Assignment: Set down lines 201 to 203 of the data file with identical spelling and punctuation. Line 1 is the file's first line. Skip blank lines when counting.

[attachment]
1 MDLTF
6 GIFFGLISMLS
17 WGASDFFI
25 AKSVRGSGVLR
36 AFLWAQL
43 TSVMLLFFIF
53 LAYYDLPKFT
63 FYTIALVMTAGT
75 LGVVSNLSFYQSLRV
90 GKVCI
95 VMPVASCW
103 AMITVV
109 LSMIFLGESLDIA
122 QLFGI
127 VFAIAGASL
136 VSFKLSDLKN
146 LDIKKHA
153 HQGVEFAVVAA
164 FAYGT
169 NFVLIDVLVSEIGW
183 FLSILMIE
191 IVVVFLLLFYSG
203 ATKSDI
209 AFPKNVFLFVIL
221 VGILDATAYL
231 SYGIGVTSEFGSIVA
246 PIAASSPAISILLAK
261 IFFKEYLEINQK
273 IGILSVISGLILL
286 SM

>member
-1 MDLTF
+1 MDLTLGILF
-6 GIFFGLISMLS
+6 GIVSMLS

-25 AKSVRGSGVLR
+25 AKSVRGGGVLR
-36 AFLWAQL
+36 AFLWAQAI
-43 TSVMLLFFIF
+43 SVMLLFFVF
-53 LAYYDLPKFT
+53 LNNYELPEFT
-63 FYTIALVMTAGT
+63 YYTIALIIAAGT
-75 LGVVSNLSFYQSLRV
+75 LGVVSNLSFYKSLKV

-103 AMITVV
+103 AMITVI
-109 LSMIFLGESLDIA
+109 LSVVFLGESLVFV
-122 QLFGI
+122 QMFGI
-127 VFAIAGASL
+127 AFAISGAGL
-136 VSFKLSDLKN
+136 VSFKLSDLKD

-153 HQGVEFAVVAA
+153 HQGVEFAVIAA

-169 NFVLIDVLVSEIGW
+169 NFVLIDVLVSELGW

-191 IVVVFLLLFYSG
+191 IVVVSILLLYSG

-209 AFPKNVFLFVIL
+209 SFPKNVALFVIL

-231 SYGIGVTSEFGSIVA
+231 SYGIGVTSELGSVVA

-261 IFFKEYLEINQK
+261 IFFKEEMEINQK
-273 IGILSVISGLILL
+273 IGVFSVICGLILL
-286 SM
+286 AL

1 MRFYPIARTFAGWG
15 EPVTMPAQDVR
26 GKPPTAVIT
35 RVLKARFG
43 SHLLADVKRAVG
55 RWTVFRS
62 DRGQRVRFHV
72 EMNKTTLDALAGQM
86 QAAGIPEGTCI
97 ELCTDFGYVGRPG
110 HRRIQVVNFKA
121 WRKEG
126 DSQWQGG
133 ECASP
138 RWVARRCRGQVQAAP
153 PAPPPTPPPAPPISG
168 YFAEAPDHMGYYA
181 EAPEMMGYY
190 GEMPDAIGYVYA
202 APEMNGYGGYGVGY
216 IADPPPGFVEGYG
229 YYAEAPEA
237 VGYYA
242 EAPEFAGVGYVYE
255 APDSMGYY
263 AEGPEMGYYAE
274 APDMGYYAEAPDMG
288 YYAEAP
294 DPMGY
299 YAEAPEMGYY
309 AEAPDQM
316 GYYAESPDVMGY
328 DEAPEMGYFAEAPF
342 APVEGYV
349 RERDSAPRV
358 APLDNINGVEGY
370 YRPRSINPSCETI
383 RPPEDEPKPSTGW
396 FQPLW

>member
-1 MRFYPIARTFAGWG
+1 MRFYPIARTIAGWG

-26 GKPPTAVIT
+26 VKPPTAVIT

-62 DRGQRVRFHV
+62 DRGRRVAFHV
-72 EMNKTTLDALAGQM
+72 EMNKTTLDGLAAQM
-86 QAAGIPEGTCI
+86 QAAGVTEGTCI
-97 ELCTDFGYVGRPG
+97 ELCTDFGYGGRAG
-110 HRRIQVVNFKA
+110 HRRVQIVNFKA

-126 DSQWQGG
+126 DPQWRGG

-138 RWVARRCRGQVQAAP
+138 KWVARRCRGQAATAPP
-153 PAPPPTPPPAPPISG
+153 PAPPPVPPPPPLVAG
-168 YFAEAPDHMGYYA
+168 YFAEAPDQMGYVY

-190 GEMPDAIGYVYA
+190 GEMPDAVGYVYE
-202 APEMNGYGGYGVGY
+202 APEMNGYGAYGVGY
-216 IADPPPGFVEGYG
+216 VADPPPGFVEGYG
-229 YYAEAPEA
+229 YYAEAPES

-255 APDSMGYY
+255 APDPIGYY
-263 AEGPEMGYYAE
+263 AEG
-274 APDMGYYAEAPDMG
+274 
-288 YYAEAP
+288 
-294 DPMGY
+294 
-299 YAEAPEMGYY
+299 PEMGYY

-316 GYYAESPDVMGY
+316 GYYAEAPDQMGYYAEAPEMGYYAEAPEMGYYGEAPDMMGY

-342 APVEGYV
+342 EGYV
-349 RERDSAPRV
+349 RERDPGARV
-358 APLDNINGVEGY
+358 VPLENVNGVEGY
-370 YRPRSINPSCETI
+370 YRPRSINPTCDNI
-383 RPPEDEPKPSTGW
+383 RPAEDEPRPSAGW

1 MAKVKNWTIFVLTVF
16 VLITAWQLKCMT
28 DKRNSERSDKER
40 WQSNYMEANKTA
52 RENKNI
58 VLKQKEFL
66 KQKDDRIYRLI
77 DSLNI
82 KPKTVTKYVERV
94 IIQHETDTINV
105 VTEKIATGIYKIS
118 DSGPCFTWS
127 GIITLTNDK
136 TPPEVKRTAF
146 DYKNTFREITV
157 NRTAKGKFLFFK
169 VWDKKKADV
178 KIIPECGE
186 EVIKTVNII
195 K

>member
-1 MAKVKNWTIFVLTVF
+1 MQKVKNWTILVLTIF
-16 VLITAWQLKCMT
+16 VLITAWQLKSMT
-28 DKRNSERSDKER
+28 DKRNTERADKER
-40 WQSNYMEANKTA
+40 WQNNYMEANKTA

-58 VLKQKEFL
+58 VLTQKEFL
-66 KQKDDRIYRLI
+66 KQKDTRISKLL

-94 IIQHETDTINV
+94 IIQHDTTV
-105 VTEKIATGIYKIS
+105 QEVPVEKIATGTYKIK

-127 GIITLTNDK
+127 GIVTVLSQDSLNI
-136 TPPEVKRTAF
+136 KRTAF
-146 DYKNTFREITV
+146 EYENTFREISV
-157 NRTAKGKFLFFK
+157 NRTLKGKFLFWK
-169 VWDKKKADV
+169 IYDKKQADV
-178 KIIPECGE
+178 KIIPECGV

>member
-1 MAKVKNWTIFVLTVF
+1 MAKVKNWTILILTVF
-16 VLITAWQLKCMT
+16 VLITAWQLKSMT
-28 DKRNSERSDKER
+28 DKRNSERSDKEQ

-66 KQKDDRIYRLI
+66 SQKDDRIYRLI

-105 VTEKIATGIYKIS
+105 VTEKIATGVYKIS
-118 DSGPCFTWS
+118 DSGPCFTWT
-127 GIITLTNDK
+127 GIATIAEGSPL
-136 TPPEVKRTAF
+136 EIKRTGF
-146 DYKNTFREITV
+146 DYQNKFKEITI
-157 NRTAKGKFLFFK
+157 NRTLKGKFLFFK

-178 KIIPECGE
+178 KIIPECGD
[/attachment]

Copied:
-94 IIQHETDTINV
+94 IIQHDTTV
-105 VTEKIATGIYKIS